Something for our friends on the bait fishery this month, some basic maggot wrangling tips.
Maggots, or Gentles as Isaac Walton would have known them, are probably the most popular fishing bait available. Despite the initial impression, maggots are actually quite clean but they do suffer from a number of "personal" problems.
Problem one is that they turn into flies - mostly Bluebottle. In fact, before they become flies, they turn into casters, the pupal stage of the the Bluebottle. Casters can actually be used as bait, and can be very effective in some situations, but you can prevent your maggots becoming casters or flies by keeping them cool. You MIGHT be able to convince other users of your home fridge that the wriggling mass of fishing bait next to the tomatoes is quite safe, but this is unlikely, so you may want a bait fridge that you can keep in the garage. Small tabletop fridges are ideal, but even a standard work-top model will do. Look out for second-hand bargains in the local paper or at auction.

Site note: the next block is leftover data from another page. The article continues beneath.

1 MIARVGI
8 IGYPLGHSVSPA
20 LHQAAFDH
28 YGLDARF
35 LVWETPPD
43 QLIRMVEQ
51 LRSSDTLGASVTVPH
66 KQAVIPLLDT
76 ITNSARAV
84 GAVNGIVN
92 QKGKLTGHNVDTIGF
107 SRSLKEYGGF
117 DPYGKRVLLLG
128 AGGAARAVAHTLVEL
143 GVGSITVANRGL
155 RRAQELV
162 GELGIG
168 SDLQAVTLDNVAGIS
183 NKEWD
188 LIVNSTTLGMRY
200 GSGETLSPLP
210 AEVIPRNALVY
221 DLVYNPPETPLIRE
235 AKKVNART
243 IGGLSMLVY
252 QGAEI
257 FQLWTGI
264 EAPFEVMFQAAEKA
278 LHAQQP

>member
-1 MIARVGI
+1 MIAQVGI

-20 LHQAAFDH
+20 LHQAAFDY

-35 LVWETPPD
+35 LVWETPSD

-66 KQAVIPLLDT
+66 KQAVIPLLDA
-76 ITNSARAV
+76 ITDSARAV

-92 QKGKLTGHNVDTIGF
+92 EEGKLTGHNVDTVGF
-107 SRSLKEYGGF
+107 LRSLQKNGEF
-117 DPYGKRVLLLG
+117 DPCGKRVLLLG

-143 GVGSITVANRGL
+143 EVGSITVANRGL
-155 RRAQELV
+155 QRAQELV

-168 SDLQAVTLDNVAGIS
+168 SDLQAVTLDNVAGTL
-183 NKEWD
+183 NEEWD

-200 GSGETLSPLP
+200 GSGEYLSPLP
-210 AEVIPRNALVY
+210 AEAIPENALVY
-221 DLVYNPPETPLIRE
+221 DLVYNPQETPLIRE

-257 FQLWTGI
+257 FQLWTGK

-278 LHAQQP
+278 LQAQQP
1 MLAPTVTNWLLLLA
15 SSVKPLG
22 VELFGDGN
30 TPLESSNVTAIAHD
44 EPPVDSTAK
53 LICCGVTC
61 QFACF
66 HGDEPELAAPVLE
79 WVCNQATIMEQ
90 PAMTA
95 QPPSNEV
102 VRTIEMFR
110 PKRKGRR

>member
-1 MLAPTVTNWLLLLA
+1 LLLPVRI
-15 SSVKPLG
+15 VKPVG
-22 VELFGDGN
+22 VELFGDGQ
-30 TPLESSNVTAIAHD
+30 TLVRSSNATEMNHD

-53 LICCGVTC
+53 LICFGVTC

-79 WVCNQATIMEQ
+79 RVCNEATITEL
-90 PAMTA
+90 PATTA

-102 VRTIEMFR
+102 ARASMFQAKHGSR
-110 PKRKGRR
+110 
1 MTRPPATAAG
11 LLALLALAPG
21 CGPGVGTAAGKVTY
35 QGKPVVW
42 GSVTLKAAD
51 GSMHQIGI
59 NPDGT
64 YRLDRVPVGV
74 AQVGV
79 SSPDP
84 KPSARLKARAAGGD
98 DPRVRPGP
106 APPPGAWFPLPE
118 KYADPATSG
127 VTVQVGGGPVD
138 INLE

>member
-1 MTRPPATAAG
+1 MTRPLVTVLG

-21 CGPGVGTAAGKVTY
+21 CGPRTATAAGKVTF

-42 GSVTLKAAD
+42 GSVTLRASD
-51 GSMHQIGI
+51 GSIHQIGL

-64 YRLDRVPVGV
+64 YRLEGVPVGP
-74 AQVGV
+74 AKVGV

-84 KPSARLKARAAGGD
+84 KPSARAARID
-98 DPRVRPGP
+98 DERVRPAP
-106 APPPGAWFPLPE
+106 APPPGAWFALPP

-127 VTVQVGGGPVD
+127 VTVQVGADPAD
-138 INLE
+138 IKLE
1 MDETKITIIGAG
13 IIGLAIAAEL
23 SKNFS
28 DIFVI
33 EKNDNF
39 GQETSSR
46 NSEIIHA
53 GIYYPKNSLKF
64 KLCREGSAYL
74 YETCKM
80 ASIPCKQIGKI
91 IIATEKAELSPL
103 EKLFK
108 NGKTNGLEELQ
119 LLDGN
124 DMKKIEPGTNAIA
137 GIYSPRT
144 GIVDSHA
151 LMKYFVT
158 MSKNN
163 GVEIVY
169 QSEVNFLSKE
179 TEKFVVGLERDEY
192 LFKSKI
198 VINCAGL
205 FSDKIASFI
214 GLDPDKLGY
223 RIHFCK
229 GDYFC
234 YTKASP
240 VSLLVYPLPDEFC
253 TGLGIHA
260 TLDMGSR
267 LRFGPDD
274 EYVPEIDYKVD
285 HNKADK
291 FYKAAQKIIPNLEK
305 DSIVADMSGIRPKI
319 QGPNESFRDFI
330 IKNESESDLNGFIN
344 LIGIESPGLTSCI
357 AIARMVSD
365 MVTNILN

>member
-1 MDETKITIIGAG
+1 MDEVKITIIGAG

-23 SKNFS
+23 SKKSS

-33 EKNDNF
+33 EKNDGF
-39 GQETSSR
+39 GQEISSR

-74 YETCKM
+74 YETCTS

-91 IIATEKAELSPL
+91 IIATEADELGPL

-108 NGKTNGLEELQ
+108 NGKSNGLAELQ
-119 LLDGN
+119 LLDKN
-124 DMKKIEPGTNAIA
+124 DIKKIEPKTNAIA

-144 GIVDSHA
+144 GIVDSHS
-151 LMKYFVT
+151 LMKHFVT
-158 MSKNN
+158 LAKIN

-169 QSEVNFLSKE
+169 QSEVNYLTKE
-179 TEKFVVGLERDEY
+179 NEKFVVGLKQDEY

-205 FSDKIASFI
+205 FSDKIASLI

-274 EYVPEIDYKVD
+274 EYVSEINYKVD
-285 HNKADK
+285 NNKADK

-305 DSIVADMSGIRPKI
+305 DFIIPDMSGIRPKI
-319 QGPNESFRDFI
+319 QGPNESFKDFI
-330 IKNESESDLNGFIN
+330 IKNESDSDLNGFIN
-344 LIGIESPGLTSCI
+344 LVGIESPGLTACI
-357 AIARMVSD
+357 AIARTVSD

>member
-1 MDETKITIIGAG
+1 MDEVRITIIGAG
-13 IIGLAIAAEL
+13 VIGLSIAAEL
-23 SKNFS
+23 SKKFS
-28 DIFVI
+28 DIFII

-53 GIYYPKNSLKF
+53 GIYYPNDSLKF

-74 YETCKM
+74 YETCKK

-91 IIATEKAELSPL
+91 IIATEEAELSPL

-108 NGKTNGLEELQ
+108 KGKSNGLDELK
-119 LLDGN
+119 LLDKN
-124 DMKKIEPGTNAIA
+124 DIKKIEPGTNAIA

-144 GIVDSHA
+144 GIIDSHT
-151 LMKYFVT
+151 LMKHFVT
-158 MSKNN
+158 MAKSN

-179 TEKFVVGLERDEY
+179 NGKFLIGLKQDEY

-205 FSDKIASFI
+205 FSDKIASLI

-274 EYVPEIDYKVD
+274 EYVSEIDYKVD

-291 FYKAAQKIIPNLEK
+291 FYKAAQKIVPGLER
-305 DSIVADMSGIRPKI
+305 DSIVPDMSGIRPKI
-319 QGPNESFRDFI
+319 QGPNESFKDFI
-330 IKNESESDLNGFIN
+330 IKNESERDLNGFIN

Now, even the coolest, best kept maggots can develop the second problem, that of "sweating". Maggots produce ammonia, which is as best unpleasant and at worst, toxic. To avoid this, make sure that your maggots are stored "thinly" mixed with a quantity of maize flour. Don't be fooled into thinking more maggots, less maize flour is a good thing. The maggots feed on the maize, and it allows them to burrow and feel more secure, making it less likely that they will pupate and turn into casters. Do not keep your maggots piled up in a narrow container where they are in permanent close contact with each other, and all will remain well...